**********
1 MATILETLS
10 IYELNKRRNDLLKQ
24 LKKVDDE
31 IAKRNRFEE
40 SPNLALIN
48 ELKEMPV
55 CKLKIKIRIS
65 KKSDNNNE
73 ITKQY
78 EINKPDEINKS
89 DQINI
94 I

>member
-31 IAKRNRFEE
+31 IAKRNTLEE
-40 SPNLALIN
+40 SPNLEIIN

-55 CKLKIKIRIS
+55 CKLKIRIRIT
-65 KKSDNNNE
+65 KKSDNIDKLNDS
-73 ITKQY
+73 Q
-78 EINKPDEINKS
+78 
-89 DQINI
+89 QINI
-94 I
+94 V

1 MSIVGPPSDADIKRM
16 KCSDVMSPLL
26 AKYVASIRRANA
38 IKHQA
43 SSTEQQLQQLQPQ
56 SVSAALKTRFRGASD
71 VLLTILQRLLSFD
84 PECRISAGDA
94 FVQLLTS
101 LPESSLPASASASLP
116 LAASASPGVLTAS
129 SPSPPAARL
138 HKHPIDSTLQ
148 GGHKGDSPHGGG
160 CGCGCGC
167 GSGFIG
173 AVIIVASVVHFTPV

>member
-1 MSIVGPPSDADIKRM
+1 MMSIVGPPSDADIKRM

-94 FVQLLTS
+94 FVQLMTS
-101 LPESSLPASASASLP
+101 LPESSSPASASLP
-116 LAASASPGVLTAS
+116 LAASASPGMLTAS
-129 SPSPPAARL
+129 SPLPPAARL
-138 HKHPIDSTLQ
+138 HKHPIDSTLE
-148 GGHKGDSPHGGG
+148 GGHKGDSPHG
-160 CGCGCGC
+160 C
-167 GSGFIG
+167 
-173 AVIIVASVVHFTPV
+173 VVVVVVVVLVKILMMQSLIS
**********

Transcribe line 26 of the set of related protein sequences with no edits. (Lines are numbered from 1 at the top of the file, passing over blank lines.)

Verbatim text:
-89 DQINI